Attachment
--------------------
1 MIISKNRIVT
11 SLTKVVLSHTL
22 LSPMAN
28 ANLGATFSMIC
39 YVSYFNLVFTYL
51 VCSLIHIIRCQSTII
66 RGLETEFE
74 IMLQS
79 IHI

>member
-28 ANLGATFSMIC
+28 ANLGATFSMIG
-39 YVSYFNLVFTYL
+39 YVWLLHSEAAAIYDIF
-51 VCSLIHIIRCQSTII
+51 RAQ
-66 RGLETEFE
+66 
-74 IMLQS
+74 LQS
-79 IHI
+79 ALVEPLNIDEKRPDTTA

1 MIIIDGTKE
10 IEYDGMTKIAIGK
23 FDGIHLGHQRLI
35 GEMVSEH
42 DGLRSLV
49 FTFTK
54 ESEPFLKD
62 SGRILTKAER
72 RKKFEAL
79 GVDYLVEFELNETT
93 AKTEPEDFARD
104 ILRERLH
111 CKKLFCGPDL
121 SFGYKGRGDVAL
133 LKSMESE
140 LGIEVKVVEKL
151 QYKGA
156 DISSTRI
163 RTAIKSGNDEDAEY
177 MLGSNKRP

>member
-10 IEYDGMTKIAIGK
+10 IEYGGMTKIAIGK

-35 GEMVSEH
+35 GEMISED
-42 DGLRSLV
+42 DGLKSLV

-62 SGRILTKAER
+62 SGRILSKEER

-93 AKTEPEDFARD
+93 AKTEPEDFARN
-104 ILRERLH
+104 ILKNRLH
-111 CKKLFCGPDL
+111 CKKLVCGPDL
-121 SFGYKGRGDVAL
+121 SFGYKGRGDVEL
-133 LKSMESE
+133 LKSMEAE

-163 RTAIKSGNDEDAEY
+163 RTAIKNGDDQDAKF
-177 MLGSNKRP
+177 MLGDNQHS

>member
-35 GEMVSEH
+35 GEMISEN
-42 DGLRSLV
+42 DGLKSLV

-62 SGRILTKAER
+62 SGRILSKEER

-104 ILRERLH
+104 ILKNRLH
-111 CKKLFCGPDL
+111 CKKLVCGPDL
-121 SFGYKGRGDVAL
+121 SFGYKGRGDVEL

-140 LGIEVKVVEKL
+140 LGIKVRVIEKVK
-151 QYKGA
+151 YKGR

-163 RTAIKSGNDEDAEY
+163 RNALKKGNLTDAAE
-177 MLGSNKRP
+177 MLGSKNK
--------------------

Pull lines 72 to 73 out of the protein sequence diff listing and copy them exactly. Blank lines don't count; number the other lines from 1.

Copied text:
+62 SGRILSKEER

-104 ILRERLH